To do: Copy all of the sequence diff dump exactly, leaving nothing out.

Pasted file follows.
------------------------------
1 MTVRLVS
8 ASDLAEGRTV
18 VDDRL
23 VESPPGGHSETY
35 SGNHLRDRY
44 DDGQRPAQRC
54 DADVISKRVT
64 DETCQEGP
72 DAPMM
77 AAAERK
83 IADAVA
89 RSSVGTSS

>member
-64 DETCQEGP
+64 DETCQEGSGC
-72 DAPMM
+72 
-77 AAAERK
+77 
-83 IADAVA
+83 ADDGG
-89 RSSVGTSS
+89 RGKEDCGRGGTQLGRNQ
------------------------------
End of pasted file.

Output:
1 MTVRLVS
8 ASDLAEGRTV
18 VDDRL
23 VESPPGGHSETY
35 SGNHLRDRY
44 DDGQRPAQRC
54 DADVISKRVT
64 DETCQEGP
72 DAPMM
77 AAAERK
83 IADAVA
89 RSSVGTSS

>member
-64 DETCQEGP
+64 DETCQEGSGC
-72 DAPMM
+72 
-77 AAAERK
+77 
-83 IADAVA
+83 ADDGG
-89 RSSVGTSS
+89 RGKEDCGRGGTQLGRNQ